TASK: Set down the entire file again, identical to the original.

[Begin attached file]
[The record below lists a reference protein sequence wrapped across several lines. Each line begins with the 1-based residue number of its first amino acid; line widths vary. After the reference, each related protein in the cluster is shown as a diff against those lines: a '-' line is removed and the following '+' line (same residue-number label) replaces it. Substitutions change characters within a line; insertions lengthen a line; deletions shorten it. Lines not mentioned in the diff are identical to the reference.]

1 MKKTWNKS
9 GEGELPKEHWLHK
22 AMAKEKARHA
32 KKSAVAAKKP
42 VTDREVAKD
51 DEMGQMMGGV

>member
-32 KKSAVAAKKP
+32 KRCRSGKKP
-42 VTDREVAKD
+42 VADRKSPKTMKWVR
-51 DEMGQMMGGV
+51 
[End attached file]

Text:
[The record below lists a reference protein sequence wrapped across several lines. Each line begins with the 1-based residue number of its first amino acid; line widths vary. After the reference, each related protein in the cluster is shown as a diff against those lines: a '-' line is removed and the following '+' line (same residue-number label) replaces it. Substitutions change characters within a line; insertions lengthen a line; deletions shorten it. Lines not mentioned in the diff are identical to the reference.]

1 MKKTWNKS
9 GEGELPKEHWLHK
22 AMAKEKARHA
32 KKSAVAAKKP
42 VTDREVAKD
51 DEMGQMMGGV

>member
-32 KKSAVAAKKP
+32 KRCRSGKKP
-42 VTDREVAKD
+42 VADRKSPKTMKWVR
-51 DEMGQMMGGV
+51 